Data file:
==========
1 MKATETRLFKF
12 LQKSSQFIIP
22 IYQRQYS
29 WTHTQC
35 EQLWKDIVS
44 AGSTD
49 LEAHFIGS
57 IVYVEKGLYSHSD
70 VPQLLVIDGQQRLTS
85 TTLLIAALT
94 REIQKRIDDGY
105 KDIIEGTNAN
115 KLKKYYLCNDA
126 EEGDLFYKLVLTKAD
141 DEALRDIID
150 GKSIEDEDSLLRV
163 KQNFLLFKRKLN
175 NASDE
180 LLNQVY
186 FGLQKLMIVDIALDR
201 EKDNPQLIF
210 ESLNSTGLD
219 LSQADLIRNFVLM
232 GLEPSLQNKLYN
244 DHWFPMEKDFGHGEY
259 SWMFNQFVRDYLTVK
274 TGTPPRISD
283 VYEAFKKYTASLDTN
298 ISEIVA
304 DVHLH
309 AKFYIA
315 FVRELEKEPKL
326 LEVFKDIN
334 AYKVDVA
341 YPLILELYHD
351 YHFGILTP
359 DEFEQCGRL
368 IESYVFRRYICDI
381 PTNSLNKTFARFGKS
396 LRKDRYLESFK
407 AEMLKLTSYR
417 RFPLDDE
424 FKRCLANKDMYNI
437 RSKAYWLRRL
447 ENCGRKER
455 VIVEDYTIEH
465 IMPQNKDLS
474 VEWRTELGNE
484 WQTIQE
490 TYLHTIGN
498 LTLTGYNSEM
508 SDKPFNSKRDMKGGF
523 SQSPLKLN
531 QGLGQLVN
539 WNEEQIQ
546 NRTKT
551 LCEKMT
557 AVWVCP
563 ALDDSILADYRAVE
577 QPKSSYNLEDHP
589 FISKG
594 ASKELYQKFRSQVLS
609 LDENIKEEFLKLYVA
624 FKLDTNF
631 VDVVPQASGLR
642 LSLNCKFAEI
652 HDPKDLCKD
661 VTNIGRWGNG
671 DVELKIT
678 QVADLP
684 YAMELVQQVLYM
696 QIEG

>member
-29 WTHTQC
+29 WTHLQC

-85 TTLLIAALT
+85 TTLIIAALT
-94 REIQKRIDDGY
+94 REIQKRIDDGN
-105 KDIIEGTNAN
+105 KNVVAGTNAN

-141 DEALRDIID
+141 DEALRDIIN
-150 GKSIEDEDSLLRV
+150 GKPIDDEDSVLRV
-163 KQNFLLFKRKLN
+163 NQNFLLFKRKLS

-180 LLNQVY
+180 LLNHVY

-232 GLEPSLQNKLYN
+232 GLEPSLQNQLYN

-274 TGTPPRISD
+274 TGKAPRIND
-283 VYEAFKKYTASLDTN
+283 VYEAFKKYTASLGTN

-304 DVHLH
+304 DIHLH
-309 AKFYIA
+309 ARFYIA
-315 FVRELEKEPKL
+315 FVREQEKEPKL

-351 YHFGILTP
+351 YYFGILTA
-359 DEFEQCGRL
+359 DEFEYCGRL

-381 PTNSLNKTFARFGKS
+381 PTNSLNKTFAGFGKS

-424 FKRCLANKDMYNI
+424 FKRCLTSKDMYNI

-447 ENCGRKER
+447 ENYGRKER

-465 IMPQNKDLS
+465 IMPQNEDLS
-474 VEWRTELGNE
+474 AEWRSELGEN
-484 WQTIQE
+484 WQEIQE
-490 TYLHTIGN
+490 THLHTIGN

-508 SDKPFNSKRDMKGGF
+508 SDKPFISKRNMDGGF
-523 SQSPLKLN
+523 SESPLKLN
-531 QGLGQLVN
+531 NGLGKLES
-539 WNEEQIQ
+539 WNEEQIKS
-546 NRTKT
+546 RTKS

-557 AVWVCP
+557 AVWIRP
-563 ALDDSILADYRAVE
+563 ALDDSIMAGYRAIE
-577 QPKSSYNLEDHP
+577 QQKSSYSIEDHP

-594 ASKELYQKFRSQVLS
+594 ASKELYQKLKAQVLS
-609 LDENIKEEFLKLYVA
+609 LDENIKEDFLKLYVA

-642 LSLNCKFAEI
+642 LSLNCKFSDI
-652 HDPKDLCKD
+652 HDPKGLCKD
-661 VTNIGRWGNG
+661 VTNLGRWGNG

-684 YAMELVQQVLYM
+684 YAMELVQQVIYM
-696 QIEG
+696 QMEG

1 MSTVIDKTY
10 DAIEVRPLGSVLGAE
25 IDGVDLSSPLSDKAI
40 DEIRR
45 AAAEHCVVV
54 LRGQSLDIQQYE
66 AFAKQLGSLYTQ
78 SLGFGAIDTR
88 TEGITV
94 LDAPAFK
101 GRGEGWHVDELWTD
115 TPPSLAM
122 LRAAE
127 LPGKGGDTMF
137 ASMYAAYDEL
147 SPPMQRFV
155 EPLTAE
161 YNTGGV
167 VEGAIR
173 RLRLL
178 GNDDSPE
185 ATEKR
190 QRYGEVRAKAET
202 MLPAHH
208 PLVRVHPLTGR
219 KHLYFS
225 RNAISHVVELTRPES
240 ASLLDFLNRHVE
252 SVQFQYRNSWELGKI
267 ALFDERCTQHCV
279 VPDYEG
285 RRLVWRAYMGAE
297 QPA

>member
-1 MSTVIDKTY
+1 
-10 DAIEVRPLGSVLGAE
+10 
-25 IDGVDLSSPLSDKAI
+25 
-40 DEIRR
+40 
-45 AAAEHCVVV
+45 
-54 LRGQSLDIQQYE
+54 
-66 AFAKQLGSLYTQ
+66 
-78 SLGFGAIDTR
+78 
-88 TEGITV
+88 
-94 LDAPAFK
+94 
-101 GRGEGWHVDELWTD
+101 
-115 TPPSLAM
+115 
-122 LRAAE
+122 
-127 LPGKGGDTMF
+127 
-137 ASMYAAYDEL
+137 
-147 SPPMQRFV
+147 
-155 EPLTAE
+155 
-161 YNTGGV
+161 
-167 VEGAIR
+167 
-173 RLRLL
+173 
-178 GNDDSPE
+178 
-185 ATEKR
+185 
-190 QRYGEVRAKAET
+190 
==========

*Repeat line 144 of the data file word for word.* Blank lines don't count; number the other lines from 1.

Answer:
-661 VTNIGRWGNG